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Battle Over Illinois Unions Goes National

Illinois Gov. Bruce Rauner is now the target of out-of-state labor and left-leaning groups for his executive order making union dues optional for some government workers.

Illinois labor groups were quick to condemn Rauner for his executive order, but now the fight has spilled into the national spectrum, as groups like the union-backed Keep Ohio’s Heritage have begun mounting a defensive against the executive order.

Their contention is that the policy will harm workers by allowing business owners to lower pay, reduce worker benefits and ignore worker rights. The group is an associate of the International Union of Operating Engineers Local 18 which represents workers in Ohio.

“We’re watching what’s happening in Kentucky and now Illinois,” Pat Sink, Local 18’s business manager, said in a statement.

“We need to stay vigilant because these anti-union forces will stop at nothing to destroy unions and the protections for workers,” Sink argued. “It’s important that we stop this type of legislative overreach.”

“These types of laws can have long-lasting implications and passing them, even at the local level, can have a crippling effect on the middle class citizens of Illinois and Kentucky,” Sink added.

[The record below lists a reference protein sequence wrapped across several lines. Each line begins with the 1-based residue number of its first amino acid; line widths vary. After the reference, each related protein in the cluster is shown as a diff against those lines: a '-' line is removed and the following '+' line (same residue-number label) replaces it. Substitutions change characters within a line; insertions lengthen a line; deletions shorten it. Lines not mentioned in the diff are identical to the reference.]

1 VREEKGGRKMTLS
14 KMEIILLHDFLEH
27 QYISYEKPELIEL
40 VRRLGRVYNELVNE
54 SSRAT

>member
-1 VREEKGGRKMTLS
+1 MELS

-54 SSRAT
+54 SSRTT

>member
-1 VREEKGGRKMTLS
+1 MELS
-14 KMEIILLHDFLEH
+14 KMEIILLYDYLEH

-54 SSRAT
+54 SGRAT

Some experts however contest the lower pay claim as being misleading for not taking into account other economic factors.

James Sherk, a senior policy analyst at the Heritage Foundation, argues that when factors like location and cost of living are considered, workers in states that don’t require mandatory union dues make the same amount, if not slightly more, than workers in states with mandatory union dues.

The Local 73 chapter of the Service Employees International Union (SEIU) also challenged the governor on his executive order. Local 73 represents service workers in Illinois and parts of Indiana.

“Gov. Rauner’s order is a clear violation of several collective bargaining agreements that currently exist,” Local 73 said in a press release. “This illegal action will be challenged in court in the upcoming days and should be overturned.”

“Eliminating fair share rights for state workers has no impact on the state’s budget whatsoever and does not save the state a dime: it is a clear attempt to weaken unions and their collective voice,” their press release added.

Robert Creamer, of the Democrat advocacy group Democracy Partners, argues Rauner is just trying to attack the middle class.

“Now that he’s in office, his first moves have confirmed that he is the poster boy for the War on the Middle Class,” Creamer writes in an opinion piece for the Huffington Post, “Rauner is a hybrid of the worst traits of Mitt Romney and Wisconsin Governor Scott Walker.”

Creamer claims Rauner is advocating for a lower minimum wage and reduced union power as a means of attacking middle class workers. However, some experts argue both factors can actually hurt middle class workers. In a study by the National Bureau of Economic Research (NBER), researchers found that the 40 percent federal minimum wage increases between 2007 and 2009 reduced employment and income growth for low-skilled and younger workers.

Additionally, as Sherk argues, giving workers a choice of whether to join a union, such as what Rauner did for government unions, can actually strengthen them by motivating union leaders to provide better services so members are more likely to stay.

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